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Victoria Taylor Murray

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Safety In The Air Security On The Ground
by Victoria Taylor Murray   

Last edited: Wednesday, November 27, 2002
Posted: Sunday, February 17, 2002

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Increased Security at our Airports -- Increased Safety in the Air.

An Article that answers the question a lot of U.S. citizens have been asking since the September 11th tragedy in New York, "What is now being done to protect 'we' the public from more terrorist attacks as we once again get brave enough to fly the friendly skies."

~ Protecting the Public ~

The terrorist attacks of September 11th have united our nation and demonstrated that the spirit of America is unbreakable. The President has urged Americans to return to their regular activities and our nation has responded to the challenge. But there can be no doubt that the tragic events have changed our lives and shaken the confidence of the public, particularly when it comes to air travel.

Even after September 11th security was lax at some of our airports with screeners routinely missing knives and other weapons. That's why Congress has taken decisive action to ensure the safety of the flying public and help people feel confident -- once again -- as they fly for business or pleasure.

A new law the (Aviation and Transportation Security Act) was recently introduced to Congress and passed. This new law will help protect airline passengers and airline employees by improving security both in the air and on the ground. Congress agreed, aviation security is national security. These new security measures will help restore public confidence in the safety of our airways and demonstrate that our nation will defend our freedom and protect our way of life.

~ Security Improvements ~

The Air Marshal Service will greatly expanded, with Air Marshals deployed on every flight that is determined to present a high security risk.

Cockpit doors have been strengthened and locks have been installed on commercial aircraft.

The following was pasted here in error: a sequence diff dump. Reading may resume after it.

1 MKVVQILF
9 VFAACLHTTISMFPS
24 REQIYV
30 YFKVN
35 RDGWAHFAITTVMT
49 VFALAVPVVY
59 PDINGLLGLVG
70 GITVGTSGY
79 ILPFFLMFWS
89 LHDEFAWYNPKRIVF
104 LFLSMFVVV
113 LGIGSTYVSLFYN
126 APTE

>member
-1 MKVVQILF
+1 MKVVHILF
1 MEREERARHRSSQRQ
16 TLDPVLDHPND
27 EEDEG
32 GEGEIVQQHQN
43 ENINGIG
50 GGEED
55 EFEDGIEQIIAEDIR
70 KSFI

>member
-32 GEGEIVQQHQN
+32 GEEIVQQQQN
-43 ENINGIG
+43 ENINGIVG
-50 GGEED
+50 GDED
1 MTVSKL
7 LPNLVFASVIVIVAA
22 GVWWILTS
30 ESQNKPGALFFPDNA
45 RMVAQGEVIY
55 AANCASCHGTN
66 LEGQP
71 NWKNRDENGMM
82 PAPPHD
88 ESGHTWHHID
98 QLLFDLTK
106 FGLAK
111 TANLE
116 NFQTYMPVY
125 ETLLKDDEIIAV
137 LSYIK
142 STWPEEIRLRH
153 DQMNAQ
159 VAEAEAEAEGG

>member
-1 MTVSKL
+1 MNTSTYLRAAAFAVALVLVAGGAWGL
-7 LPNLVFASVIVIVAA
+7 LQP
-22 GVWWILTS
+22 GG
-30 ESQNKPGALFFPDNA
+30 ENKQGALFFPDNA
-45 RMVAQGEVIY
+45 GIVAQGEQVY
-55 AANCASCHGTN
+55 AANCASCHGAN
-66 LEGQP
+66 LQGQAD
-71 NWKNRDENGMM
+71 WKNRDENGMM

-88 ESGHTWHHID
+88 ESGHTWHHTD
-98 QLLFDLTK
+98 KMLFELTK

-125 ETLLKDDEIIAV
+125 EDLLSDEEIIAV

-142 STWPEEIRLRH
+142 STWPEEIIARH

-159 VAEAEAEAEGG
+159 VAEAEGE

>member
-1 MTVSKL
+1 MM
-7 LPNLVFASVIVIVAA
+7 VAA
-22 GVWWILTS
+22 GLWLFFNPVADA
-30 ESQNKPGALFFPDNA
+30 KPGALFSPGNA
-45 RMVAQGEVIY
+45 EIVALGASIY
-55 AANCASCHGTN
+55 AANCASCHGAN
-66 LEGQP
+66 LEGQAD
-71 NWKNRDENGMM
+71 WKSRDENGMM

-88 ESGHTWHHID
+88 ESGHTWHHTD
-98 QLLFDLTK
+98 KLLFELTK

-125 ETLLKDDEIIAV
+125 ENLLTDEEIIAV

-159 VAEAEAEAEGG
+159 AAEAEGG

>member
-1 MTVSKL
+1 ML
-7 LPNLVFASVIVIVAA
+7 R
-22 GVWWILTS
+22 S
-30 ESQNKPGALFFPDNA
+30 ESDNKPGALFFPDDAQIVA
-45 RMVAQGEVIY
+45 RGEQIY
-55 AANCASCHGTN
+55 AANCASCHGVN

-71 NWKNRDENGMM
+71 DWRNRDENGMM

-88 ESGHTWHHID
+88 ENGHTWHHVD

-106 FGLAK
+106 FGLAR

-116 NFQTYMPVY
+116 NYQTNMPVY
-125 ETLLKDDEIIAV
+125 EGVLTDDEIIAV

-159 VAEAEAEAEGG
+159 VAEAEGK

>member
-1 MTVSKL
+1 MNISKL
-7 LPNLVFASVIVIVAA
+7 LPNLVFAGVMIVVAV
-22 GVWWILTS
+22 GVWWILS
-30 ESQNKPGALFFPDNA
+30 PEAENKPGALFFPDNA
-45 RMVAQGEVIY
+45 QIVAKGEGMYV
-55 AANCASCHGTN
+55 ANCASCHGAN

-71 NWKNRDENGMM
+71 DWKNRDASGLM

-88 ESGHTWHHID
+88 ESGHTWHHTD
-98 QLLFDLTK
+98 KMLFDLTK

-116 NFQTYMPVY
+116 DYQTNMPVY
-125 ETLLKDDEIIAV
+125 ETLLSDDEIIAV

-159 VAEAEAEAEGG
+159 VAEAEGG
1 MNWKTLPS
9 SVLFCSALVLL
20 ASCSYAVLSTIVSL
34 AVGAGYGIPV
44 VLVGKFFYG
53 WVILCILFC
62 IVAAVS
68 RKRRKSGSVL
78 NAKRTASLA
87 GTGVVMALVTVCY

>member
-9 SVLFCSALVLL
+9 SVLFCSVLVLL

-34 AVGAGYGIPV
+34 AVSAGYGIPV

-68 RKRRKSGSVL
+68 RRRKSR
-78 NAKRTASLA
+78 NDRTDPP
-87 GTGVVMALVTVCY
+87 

As of the end of Janurary, 2002, all airports have in place a system to screen all checked baggage using explosive detection systems, manual searches or bomb sniffing dogs, or a bag match system. All checked baggage will be subject to inspection by explosive detection equipment by the end of 2002.

Law wnforcement officers will be stationed at every screening checkpoint in an airport.

Security personnel must be U.S. citizens and will be subject to background checks. Stringent employment, training and performance standards will be enforced for baggage screeners.

Under certain circumstances, pilots of passenger airlines are allowed to carry guns in the cockpit and law enforcement officers from other agencies are allowed to travel with guns to assist Air Marshals.

~ Security Tips for Air Travelers ~

As a result of the new, tighter security measures being enforced by airports nationwide, the FAA has offered the following travel tips for people traveling by plane:

Be careful what you pack--things such as cutting instruments (including pocket knives of any length), corkscrews, scissors, metal nail files, personal care items that are flammable (including flammable perfume and aerosols) in qunatities over 70 ounces are not allowed onto airplanes and will be confiscated at security checkpoints.

Allow extra time for check in--travelers should allow up to two hours to check in and pass through security.

Report unattended items on the airplane or in the airport to flight attendants or security officials.

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Reviewed by 2/4/2003
good informative article!
Reviewed by Donna Maris 7/14/2002
VTM- this is an excellent source of information for travelers. I have traveled a good deal outside the U.S. on pleasure- and I would give it long thoughts before I attempted it today. Nice work- Im bookmarking this. Kudos!! as always! - donna
Reviewed by Paul Kyriazi 2/26/2002
I was wondering the progress of air saftey and needing to read this. Concise,fast,informative. Thanks.
Reviewed by J Michael Kearney 2/23/2002
Very well presented. It's sad that it took 9-11 for them to act on flight security, especially reinforcing cockpit doors. Better doors and an end to the courtesy of allowing pilots to ride in the cockpit's jump seat (since rescinded) could have prevented 9-11. // The major airlines had all reported serious problems with passengers forcing their way into the cockpit area of planes in flight (usually these were drunken passengers) well before 9-11. The doors should've been strengthed years ago. // As far as the baggage handlers go - the Dems have put in some weird language. For one, the prospective baggage handlers aren't required to have even a High School diploma. They initially wanted to make all baggage handlers federal employees, so this was said to be a part of their "compromise" on that issue. Go figure. //// Fine writing!
Reviewed by Christy French 2/23/2002
Your talent is boundless! Very good article with much-needed information for travelers.
Reviewed by Theresa Koch 2/17/2002
Well done and quite informative!

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